I strolled on by her side, speculating a little anxiously on the coming introduction. Was I being conducted to the lair of one of the savants attached to the establishment? and would he add a superfluous third to our little party of two, so complete and companionable, solus cum sola, in this populated wilderness? Above all, would he turn out to be a young man, and bring my aerial castles tumbling about my ears? The shy look and the blush with which she had suggested the introduction were ominous indications, upon which I mused gloomily as we ascended the stairs and passed through the wide doorway. I glanced apprehensively at my companion, and met a quiet, inscrutable smile; and at that moment she halted opposite a wall-case and faced me.
"This is my friend," she said. "Let me present you to Artemidorus, late of the Fayyum. Oh, don't smile!" she pleaded. "I am quite serious. Have you never heard of pious Catholics who cherish a devotion to some long-departed saint? That is my feeling toward Artemidorus, and if you only knew what comfort he has shed into the heart of a lonely woman; what a quiet, unobtrusive friend he has been to me in my solitary, friendless days, always ready with a kindly greeting on his gentle, thoughtful face, you would like him for that alone. And I want you to like him and to share our silent friendship. Am I very silly, very sentimental?"
A wave of relief swept over me, and the mercury of my emotional thermometer, which had shrunk almost into the bulb, leaped up to summer heat. How charming it was of her and how sweetly intimate, to wish to share this mystical friendship with me! And what a pretty conceit it was, too, and how like this strange, inscrutable maiden, to come here and hold silent converse with this long-departed Greek. And the pathos of it all touched me deeply amidst the joy of this new-born intimacy.
"Are you scornful?" she asked, with a shade of disappointment, as I made no reply.
"No, indeed I am not," I answered earnestly. "I want to make you aware of my sympathy and my appreciation without offending you by seeming to exaggerate, and I don't know how to express it."
"Oh, never mind about the expression, so long as you feel it. I thought you would understand," and she gave me a smile that made me tingle to my fingertips.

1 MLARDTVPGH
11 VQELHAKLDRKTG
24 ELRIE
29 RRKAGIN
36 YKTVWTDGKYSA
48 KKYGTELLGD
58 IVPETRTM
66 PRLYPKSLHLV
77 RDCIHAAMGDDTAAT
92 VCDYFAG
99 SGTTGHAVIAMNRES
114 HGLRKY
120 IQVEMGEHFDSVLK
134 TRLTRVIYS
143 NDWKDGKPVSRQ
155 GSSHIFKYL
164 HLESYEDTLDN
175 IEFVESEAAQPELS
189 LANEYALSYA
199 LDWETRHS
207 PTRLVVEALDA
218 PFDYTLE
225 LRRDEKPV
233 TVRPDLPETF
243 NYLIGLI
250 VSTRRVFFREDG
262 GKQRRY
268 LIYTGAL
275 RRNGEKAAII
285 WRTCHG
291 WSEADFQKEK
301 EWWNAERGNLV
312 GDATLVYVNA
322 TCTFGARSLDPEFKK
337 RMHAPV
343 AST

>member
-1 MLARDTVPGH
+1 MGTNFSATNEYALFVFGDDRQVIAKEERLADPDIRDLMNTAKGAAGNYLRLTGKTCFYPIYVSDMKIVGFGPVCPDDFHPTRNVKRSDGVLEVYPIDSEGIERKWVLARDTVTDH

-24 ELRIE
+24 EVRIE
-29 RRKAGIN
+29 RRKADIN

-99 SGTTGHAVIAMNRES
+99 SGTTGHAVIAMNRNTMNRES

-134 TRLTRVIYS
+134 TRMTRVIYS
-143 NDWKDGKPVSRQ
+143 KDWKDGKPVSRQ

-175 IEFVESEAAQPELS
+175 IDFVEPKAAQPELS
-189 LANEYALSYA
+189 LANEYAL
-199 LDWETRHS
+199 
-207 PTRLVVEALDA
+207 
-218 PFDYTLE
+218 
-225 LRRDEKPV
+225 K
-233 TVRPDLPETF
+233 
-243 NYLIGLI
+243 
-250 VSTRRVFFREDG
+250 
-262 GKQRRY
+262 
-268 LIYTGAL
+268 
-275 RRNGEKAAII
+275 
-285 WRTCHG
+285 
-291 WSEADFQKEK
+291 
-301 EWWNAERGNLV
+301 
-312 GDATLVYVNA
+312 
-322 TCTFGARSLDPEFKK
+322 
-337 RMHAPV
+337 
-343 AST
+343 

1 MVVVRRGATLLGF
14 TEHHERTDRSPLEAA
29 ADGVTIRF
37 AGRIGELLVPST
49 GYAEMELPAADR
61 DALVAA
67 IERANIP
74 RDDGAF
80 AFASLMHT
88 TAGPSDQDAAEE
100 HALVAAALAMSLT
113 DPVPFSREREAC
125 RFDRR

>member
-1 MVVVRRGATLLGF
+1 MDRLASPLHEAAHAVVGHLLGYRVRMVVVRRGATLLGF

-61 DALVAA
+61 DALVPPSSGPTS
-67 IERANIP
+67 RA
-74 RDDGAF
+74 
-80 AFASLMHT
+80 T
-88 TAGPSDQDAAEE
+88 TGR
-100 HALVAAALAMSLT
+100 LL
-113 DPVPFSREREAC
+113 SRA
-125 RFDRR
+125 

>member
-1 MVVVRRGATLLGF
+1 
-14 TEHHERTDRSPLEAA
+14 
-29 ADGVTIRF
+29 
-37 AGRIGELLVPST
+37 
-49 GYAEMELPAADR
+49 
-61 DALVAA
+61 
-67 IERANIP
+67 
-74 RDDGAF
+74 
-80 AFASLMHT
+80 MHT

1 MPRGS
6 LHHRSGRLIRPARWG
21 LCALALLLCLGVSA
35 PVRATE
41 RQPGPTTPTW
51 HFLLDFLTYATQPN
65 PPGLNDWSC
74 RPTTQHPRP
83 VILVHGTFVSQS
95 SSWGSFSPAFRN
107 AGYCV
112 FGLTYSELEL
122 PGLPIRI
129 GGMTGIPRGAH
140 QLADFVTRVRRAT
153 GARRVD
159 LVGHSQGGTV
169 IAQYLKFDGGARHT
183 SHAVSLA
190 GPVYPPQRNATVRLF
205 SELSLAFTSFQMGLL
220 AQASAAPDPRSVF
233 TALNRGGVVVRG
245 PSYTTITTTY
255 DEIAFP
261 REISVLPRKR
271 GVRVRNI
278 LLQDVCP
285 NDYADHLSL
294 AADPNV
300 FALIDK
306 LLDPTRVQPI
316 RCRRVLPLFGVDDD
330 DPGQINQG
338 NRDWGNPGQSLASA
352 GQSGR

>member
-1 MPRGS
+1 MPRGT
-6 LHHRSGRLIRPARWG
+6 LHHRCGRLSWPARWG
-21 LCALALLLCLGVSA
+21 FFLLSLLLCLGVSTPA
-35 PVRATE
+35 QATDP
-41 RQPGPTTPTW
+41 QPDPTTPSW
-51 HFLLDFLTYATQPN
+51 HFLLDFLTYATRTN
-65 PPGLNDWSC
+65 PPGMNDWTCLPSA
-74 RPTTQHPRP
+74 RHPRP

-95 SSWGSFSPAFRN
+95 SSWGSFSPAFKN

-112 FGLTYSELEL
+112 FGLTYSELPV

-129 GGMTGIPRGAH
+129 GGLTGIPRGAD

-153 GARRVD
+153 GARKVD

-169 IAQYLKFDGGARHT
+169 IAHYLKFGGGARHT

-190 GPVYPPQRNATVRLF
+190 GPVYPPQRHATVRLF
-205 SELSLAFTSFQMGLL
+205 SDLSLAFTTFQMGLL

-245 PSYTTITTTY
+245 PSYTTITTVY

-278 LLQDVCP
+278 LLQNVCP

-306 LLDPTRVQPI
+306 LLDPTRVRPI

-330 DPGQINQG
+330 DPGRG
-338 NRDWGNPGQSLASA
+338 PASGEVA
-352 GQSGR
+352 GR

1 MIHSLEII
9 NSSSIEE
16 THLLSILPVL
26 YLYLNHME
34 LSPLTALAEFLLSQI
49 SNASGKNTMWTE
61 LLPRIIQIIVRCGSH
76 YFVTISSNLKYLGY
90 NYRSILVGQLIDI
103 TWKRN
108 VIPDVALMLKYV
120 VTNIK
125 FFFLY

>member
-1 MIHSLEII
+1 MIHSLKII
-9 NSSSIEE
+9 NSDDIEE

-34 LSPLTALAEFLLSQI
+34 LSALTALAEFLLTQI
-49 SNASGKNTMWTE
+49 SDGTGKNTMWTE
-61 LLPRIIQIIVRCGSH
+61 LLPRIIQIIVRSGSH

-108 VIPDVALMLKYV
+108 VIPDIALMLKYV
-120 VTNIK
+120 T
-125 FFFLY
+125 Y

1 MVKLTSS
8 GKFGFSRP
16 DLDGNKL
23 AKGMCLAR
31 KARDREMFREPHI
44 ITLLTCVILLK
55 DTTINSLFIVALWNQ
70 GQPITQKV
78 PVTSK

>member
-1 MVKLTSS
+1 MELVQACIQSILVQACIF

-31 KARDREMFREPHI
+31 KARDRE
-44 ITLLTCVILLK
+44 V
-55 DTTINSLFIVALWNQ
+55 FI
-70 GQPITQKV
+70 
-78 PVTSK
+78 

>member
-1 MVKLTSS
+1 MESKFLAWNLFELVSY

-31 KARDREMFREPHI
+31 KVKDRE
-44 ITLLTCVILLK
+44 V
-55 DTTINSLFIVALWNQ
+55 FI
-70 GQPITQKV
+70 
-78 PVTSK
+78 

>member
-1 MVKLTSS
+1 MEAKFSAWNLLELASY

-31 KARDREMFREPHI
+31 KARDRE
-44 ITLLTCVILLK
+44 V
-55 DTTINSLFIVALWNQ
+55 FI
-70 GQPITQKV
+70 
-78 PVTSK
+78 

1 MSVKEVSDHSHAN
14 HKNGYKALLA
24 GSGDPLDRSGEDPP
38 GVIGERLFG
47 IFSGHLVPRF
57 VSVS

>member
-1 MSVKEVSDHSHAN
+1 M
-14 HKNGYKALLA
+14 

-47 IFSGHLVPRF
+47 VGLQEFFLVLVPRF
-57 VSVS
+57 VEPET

We stood awhile gazing in silence at the mummy—for such, indeed, was her friend Artemidorus. But not an ordinary mummy. Egyptian in form, it was entirely Greek in feeling; and brightly colored as it was, in accordance with the racial love of color, the tasteful refinement with which the decoration of the case was treated made those around look garish and barbaric. But the most striking feature was a charming panel picture which occupied the place of the usual mask. This painting was a revelation to me. Except that it was executed in tempera instead of oil, it differed in no respect from modern work. There was nothing archaic or ancient about it. With its freedom of handling and its correct rendering of light and shade, it might have been painted yesterday; indeed, enclosed in an ordinary gilt frame, it might have passed without remark in an exhibition of modern portraits.
Miss Bellingham observed my admiration and smiled approvingly.
"It is a charming little portrait, isn't it?" she said; "and such a sweet face too; so thoughtful and human, with just a shade of melancholy. But the whole thing is full of charm. I fell in love with it the first time I saw it. And it is so Greek!"
"Yes, it is, in spite of the Egyptian gods and symbols."
"Rather because of them, I think," said she. "There we have the typical Greek attitude, the genial, cultivated eclecticism that appreciated the fitness of even the most alien forms of art. There is Anubis standing beside the bier; there are Isis and Nephthys, and there below Horus and Tahuti. But we can't suppose Artemidorus worshiped or believed in those gods. They are there because they are splendid decoration and perfectly appropriate in character. The real feeling of those who loved the dead man breaks out in the inscription." She pointed to a band below the pectoral, where, in gilt capital letters, was written the two words, "ARTEMIDORE EYPSYCHI."
"Yes," I said, "it is very dignified and very human."
"And so sincere and full of real emotion," she added. "I find it unspeakably touching. 'O Artemidorus, farewell!' There is the real note of human grief, the sorrow of eternal parting. How much finer it is than the vulgar boastfulness of the Semitic epitaphs, or our own miserable, insincere make-believe of the 'Not lost but gone before' type. He was gone from them for ever; they would look on his face and hear his voice no more; they realized that this was their last farewell. Oh, there is a world of love and sorrow in those two simple words!"
For some time neither of us spoke. The glamour of this touching memorial of a long-buried grief had stolen over me, and I was content to stand silent by my beloved companion and revive, with a certain pensive pleasure, the ghosts of human emotions over which so many centuries had rolled. Presently she turned to me with a frank smile. "You have been weighed in the balance of friendship," she said, "and not found wanting. You have the gift of sympathy, even with a woman's sentimental fancies."